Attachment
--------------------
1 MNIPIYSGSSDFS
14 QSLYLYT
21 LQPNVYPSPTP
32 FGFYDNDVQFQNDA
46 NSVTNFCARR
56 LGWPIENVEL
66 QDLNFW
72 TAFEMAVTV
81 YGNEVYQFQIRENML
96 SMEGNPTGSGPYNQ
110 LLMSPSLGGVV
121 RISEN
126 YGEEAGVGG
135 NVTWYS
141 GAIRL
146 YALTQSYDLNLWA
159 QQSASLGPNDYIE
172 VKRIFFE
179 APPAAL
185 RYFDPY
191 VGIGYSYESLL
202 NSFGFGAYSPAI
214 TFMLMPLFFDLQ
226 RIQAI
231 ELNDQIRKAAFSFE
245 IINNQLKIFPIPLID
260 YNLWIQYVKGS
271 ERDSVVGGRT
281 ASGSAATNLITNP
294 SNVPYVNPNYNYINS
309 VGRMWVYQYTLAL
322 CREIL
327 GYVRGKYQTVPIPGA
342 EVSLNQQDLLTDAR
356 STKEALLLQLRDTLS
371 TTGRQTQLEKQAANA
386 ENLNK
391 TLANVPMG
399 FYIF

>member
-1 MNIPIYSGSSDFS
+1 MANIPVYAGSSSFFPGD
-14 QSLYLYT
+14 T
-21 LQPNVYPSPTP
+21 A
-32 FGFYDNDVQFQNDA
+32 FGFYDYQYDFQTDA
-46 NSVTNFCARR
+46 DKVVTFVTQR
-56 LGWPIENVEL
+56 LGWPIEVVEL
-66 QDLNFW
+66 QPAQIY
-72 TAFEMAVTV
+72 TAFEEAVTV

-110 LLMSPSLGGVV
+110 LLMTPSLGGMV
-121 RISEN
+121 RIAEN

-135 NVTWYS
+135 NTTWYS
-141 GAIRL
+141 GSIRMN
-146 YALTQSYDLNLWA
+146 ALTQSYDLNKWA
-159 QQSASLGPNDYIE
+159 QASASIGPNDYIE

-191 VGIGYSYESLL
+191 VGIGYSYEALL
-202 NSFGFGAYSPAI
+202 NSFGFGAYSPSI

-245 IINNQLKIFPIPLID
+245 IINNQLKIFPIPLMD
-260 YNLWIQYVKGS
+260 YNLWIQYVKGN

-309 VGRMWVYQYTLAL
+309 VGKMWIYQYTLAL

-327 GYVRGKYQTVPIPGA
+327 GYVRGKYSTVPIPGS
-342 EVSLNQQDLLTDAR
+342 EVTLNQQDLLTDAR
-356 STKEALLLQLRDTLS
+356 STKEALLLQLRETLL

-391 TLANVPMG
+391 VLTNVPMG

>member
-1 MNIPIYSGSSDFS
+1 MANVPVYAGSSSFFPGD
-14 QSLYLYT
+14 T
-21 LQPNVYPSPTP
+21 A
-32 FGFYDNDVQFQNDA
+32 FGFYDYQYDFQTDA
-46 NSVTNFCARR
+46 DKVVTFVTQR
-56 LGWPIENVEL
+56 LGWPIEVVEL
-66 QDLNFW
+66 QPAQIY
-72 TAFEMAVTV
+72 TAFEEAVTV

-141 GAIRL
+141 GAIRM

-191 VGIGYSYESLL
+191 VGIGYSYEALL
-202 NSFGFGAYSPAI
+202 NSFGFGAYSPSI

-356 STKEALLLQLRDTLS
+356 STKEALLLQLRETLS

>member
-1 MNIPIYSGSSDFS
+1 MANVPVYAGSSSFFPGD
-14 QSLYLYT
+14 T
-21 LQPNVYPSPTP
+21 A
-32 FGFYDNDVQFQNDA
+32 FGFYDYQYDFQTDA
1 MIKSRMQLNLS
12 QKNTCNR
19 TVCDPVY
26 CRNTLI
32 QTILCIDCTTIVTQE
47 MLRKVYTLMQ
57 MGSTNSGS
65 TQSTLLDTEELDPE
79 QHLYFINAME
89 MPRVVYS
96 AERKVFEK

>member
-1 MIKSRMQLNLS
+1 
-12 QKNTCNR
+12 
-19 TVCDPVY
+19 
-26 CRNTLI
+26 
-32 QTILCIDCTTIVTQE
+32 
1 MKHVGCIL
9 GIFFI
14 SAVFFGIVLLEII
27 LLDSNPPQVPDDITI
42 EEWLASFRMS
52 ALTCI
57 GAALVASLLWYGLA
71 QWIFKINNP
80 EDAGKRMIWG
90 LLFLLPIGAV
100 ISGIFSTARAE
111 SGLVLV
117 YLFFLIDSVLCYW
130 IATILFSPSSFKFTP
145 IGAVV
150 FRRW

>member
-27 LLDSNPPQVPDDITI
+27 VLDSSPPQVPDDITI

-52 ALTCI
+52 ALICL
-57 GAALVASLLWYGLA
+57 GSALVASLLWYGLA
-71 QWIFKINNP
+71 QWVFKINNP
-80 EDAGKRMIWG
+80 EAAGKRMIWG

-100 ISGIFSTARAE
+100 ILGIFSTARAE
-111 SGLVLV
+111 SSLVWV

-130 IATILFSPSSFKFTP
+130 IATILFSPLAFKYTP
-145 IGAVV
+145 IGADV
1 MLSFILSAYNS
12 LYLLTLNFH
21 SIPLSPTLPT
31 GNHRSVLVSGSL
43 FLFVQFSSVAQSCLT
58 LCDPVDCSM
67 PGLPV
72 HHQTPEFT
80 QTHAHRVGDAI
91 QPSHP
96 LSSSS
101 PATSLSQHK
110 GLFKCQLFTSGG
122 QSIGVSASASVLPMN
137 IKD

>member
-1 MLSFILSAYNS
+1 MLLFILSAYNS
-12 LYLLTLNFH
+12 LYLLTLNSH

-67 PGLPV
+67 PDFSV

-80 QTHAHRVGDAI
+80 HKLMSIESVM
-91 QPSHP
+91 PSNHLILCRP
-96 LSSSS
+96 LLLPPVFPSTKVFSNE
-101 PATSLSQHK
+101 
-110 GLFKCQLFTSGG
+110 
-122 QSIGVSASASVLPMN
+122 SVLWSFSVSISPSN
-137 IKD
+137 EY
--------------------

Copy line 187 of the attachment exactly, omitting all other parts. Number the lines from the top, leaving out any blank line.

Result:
91 QPSHP